@atheismisajoke on Twitter: Atheist logic: • Laptop - created • Clock - created • Lightbulb - created • Bookshelf - created • Spoon - created • Rug - created • Jar - created • Cardboard Box - created • Universe - magically came from nothing • Life - magically came from nothing @AvrisIT on twitter: Theist logic: • God – magically came from nothing

I keep hearing this one argument over and over again: “if I see things around me that have been created, that means everything had to be created, that means there is a god”.

What they don't seem to notice (apart from such extrapolation being unjustified) is that looking in that direction actually points us towards there being no god.

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(~3 min read)

Today I realised how two completelly opposite techniques can be used together to manipulate people in a really consistent way. That’s what the Catholic Church (and religions in general) do: they make complex issues look simple, but they digress for ages about really simple stuff – overall turning the reality upside-down.

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Do atheists hate god?

I can’t count how many times I’ve been accused of “only being and atheist because I hate god!”. How the hell can I possibly hate something that I claim does not exists?

But no worries – if he existed, I’d hate him so much!

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It's still just a cracker

Say you’ve found a host lying on a street. Is there any way whatsoever to determine, whether it’s still just a bread, or maybe it’s already transformed into god in person?

It’s possible to determine, which floor was used to bake it, more or less when did it happen, how much smog have settled on it in the meanwhile. If we really try, we can figure out practically it’s whole history – but it’s impossible to say, if it’s entire nature changed drastically? That means just one thing: no, it didn’t change.

If a body A and a body B are totally indistinguishable from each other (whether physically or “spiritually”), then A = B. God’s not in that bread. Transsubstantiation is a myth.

To wciąż tylko wafel

Powiedzmy znalazłeś na ulicy hostię. Czy jest jakikolwiek sposób, by odróżnić czy to jeszcze zwykły chleb, czy to już przeistoczona bozia we własnej osobie?

Możliwe jest zbadanie, z jakiej mąki została upieczona, kiedy mniej więcej powstała, ile osiadło na niej smogu w międzyczasie, gdy się uprzemy, możemy poznać praktycznie całą jej historię – ale nie da się stwierdzić, czy całkowicie zmieniła się jej natura? To znaczy tylko jedno: nie zmieniła się.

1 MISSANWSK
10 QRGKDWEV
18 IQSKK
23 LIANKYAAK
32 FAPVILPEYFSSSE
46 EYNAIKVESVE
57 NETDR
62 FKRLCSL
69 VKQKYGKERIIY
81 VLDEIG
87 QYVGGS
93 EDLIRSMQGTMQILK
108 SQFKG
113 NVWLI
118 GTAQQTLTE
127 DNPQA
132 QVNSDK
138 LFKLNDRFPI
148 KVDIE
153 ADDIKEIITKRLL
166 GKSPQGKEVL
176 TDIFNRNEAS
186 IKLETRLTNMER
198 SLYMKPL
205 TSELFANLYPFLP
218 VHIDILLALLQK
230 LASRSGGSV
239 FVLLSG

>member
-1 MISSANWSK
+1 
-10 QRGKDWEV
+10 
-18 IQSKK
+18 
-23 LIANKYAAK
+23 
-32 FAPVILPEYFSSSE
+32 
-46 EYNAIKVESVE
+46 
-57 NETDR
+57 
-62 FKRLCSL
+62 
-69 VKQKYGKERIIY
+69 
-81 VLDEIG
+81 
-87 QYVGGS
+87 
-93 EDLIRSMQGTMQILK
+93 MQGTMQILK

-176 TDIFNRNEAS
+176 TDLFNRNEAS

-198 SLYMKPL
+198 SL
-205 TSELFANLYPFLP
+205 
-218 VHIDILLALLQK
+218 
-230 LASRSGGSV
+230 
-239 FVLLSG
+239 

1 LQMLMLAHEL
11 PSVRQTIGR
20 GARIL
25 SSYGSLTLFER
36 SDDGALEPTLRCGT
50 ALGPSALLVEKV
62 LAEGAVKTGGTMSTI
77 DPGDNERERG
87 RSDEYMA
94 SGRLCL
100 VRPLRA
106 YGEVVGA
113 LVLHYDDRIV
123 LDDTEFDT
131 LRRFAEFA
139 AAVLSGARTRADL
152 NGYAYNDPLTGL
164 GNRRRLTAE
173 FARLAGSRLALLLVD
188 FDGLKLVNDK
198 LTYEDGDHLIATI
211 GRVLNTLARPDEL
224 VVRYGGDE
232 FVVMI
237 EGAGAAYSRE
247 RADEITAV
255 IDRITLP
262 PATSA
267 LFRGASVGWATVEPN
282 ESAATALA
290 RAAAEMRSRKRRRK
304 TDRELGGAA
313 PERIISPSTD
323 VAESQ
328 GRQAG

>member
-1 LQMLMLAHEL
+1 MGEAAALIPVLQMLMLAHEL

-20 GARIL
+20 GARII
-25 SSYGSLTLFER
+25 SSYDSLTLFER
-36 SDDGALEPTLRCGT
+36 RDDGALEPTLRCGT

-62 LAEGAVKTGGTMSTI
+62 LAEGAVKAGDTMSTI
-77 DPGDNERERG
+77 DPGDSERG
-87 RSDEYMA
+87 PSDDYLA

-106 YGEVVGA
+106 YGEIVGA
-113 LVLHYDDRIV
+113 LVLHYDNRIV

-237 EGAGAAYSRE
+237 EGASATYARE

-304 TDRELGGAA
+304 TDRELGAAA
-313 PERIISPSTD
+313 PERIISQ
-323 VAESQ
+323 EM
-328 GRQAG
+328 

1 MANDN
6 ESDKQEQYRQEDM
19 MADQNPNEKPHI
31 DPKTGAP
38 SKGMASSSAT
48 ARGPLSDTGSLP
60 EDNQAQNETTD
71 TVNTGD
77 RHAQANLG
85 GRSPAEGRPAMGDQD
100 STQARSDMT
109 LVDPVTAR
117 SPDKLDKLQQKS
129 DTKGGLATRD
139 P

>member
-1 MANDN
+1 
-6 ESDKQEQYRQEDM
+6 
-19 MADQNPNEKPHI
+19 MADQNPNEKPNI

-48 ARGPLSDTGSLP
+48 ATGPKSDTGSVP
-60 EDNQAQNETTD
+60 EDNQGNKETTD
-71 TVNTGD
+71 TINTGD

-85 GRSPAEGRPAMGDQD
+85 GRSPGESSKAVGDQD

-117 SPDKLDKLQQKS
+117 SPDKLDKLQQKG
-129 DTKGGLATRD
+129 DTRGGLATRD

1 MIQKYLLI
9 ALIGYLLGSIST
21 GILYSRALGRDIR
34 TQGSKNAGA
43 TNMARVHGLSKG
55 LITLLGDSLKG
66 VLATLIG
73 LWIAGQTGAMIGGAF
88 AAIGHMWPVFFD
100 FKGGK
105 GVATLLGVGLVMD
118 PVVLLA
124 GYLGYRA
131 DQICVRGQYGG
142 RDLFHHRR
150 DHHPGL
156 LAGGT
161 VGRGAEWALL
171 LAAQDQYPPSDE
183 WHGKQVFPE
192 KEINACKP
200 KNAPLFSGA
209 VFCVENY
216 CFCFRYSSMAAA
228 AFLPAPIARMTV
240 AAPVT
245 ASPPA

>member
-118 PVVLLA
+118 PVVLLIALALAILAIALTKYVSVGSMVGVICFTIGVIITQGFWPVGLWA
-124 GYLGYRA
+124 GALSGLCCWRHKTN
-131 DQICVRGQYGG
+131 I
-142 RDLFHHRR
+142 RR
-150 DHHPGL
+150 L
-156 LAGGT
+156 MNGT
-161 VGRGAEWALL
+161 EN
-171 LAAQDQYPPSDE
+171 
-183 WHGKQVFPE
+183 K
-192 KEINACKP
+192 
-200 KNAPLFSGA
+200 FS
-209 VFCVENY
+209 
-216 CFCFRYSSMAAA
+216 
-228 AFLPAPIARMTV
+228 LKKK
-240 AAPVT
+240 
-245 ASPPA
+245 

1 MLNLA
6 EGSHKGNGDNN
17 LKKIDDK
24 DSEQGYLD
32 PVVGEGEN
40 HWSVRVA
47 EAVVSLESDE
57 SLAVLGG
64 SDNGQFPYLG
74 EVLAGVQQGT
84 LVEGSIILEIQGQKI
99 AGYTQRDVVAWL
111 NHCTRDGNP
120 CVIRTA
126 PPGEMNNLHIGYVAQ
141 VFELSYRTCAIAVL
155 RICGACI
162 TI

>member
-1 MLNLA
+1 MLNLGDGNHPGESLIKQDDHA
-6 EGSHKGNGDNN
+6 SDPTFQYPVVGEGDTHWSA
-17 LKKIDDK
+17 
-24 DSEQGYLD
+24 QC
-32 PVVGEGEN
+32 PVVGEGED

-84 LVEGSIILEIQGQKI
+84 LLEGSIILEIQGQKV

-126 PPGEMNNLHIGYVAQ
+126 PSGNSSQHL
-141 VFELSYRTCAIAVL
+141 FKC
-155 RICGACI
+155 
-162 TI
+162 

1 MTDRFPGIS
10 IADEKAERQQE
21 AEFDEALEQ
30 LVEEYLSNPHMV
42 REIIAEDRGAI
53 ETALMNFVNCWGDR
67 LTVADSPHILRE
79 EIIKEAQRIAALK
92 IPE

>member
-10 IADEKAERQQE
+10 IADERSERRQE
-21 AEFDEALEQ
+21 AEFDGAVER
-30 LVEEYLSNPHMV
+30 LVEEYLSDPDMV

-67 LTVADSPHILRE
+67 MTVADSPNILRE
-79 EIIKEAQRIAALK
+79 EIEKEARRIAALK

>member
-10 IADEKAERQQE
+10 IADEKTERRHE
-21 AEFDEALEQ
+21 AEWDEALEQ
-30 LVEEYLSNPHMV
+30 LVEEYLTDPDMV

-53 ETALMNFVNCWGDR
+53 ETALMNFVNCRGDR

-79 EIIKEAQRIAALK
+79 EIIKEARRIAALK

Jeśli ciało A i ciało B są od siebie zupełnie nierozróżniane (czy to fizycznie, czy “duchowo”), to A = B. Bozi w chlebku nie ma. Transsubstancjacja to mit.

Keep calm, because I don't care

From a scientific point of view, of course I care for the god hypothesis. Its existence and nature are facts about our universe that are definitely worth knowing. But since we have absolutely no hard evidence supporting the existence of any god, anything we say about it and its nature must be either an uneducated guess, or just shamelessly made up.

From my personal perspective, however, should I care about god at all? Would it change anything in my life? Would I become a better person, if I just started believing against all reason?

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No one can prove god’s existence. When an atheist states this obvious fact, they will almost certainly hear the response “well, but you cannot prove he doesn’t exist, either!”.

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If it wasn’t for God, where would we take our moral code from? Every time I hear this question, I think about the slavery. If it wasn’t for God, how on earth would we know that owning another human being like a thing is something bad? How great is it, that God has warned us against this unimaginably immoral deed in his infallible word, the Bible. He has unambiguously forbidden slavery in the book of... that guy... nah, in the first letter to... you know, those guys...

Gdyby nie Bóg, skąd bralibyśmy nasz kodeks moralny? Zawsze, gdy słyszę to pytanie, myślę o niewolnictwie. Gdyby nie Bóg, skąd byśmy wiedzieli, że posiadanie drugiego człowieka jak rzeczy jest czymś złym? Dobrze, że Bóg nas przed tym niewyobrażalnie niemoralnym czynem przestrzegł w swoim nieomylnym słowie, Biblii. Jednoznacznie zakazał niewolnictwa w księdze... tego no... w pierwszym liście do... no tych no...